As Bluesfest rolled along, the much-anticipated seventh day finally arrived. Chicago rapper Noname was definitely one of the buzz acts of this year’s festival, as she has begun to take the hip hop world by storm. If you haven’t seen her NPR Tiny Desk concert session, you should go do that right now. Blue Rodeo also headlined the night, a band that can play Bluesfest almost every year and still draw a crowd of dedicated fans each time. Els took some great shots, have a look below.
Bluesfest has changed a lot for me. And how could it not? Over the last ten years I’ve been psyched to see artists like The Weakerthans, The Tragically Hip, Roger Hodgson (yes I love Supertramp, fight me), Attack In Black, King Khan, The Aggrolites, etc, etc. Naturally the festival has changed a lot, and so have I.
When this year’s lineup announced that people like Foo Fighters and Courtney Barnett were coming, I knew I’d have to go. But I hoped they would play on the same day so I wouldn’t have to endure the massive crowds, overpriced beers and sweltering heat for any more time than absolutely necessary. Also the new “no ins-and-outs” policy is stupid for a number of reasons, but mainly that I couldn’t hop across to Hull and pound a few tall cans on the bike path before going back to the festival (I’m spoiled, I know but whatever let me complain a little). Nonetheless, I was beyond stoked to go see an all-time favourite, and a more recent new favourite artist perform in my hometown.
Since I’ve gotten more involved in the local independent music community in Ottawa in more recent years, I’ve lost a lot of interest in seeing a lot of big stadium-sized concerts and have really prioritized going to “shows” over “concerts” if ya know what I mean. I realize a certain amount of hipster snobbery could be inferred by that, but really I just have more interest in supporting my music community and being part of small, intimate shows where you can actually see the band and meet them and they’re actually real people. That’s become way more appealing than giving more money and attention to massive acts who already have plenty of those things. It’s not a steadfast rule, more of an emerging tendency I guess. Screw the hipster punk purity, I’m allowed to like some stadium rock. Let me have this one.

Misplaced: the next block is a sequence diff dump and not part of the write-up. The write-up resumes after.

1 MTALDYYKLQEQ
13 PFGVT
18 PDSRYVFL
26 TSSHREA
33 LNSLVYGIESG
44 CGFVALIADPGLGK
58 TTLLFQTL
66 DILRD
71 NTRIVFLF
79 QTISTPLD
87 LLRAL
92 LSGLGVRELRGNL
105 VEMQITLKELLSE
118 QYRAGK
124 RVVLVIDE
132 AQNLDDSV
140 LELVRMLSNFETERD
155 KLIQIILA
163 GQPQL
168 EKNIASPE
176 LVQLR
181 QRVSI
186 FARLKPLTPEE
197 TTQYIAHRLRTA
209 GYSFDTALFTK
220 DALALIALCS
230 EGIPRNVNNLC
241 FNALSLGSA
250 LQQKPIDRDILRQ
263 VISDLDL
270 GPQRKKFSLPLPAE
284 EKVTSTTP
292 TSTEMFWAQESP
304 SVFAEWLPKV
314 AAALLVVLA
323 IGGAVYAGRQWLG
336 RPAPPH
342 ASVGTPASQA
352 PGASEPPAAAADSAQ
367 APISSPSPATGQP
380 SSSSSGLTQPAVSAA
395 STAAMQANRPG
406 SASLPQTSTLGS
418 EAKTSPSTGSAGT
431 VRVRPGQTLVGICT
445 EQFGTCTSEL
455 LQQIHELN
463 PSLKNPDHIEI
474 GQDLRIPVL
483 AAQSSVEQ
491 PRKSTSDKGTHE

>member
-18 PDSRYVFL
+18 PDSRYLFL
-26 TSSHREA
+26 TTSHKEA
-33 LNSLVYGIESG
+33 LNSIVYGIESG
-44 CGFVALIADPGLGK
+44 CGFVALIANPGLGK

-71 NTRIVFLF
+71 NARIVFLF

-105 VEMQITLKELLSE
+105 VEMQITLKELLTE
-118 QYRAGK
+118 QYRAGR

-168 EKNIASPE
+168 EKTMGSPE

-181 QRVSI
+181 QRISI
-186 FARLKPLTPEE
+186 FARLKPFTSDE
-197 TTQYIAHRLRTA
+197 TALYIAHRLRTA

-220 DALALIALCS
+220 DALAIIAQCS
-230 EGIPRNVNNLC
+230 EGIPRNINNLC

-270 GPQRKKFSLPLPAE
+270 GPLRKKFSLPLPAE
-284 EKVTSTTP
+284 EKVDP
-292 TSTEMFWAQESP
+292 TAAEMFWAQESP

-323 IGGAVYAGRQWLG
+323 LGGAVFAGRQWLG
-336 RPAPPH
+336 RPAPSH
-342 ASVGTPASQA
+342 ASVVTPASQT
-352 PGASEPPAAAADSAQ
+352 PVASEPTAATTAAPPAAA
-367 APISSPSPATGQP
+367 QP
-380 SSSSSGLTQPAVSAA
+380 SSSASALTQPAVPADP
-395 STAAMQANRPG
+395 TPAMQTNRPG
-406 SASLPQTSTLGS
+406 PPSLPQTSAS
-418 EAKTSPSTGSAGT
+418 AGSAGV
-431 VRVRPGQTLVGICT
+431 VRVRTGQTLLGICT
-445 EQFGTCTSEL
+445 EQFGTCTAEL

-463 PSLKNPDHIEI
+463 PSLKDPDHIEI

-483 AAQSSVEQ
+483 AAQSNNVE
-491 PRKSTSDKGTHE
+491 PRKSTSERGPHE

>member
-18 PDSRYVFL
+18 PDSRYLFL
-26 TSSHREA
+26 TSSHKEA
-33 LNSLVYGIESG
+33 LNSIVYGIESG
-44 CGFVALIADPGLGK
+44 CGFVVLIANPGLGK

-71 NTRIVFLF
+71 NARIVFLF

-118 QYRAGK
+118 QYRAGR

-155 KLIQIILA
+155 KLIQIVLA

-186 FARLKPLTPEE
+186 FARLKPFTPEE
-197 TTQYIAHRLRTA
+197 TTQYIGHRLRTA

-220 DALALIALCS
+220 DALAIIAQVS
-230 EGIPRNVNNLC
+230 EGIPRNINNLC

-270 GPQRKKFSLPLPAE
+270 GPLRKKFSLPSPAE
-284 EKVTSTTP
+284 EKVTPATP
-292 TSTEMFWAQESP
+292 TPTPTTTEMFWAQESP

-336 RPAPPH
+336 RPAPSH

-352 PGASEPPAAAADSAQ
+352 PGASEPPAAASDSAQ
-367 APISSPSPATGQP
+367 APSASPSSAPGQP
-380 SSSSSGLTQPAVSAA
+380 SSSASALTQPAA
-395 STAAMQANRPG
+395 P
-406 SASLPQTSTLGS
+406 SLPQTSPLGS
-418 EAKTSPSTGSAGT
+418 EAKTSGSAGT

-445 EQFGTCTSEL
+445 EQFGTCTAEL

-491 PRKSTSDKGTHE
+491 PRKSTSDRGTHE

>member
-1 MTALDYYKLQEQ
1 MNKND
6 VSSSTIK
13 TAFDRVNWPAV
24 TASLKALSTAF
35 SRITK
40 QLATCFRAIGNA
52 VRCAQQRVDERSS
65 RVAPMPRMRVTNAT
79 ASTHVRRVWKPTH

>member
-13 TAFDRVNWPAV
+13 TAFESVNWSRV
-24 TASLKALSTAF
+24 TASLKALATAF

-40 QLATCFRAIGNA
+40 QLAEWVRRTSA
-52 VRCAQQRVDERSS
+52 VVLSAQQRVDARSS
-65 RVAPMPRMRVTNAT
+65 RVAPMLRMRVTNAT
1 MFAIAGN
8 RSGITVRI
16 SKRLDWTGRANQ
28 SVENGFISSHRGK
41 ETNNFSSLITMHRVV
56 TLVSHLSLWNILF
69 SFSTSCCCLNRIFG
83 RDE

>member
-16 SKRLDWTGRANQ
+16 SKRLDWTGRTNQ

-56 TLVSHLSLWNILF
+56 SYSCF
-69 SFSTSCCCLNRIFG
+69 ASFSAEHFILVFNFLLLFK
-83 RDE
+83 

It had been ten years since my sister and I went to see Foo Fighters play at the Corel Centre (I know it’s not called that, save it for the comment section, ya dingus). Against Me! were opening that tour, and I had recently become a mega fan of that band so it was super rad but a little weird to see them play in that place. Anyway, that was maybe the best rock show I’d ever seen at that point. So part of seeing this show was very sentimental because I went with my sister again, and we loved it — “YASS DAVE” became our phrase of the night. Dave Grohl’s energy is still pretty impressive considering he’s almost 50. I always forget how many hits this band has. You can’t deny the commercial appeal that Foo Fighters have maintained over the 23-ish years of being a band, but hey, some people make the same argument about Nickelback so take that how you will.
The Foos were slotted for a 3-hour set, which seemed like a lot so despite their many hits, I wondered how they’d actually fill the time. Turned out they planned a nearly 40-minute section of introducing the band (all 6 members) and playing a song that each member started, including cheesey ass renditions of Queen’s “Another One Bites the Dust,” Ramones’ “Blitzkrieg Bop” and a blues jam that probably sounded like Stevie Ray Vaughn’s “Sweet Little Baby.” It was so forced, bordering on hack. But hey, big crowds love being pandered to, and I do believe that rule #1 of show business is to give the people what they want.